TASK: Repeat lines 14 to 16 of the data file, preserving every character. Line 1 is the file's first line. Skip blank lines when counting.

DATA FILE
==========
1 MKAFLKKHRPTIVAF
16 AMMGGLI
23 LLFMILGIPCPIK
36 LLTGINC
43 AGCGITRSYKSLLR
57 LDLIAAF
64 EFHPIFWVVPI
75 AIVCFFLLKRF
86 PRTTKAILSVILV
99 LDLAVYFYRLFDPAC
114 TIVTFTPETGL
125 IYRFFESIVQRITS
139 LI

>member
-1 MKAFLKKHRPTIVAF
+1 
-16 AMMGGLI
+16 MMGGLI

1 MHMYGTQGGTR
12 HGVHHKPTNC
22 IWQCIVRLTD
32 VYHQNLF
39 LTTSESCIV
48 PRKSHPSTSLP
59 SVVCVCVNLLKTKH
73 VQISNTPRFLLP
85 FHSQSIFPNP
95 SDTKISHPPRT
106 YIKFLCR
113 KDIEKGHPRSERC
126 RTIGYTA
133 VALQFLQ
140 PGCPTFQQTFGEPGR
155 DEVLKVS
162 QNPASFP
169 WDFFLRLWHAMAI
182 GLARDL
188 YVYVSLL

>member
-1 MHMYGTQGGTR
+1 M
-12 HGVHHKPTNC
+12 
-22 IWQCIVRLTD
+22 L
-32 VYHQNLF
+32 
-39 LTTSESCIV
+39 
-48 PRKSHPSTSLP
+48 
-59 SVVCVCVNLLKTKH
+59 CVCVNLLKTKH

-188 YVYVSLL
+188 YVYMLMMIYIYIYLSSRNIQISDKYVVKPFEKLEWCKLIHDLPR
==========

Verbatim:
>member
-1 MKAFLKKHRPTIVAF
+1 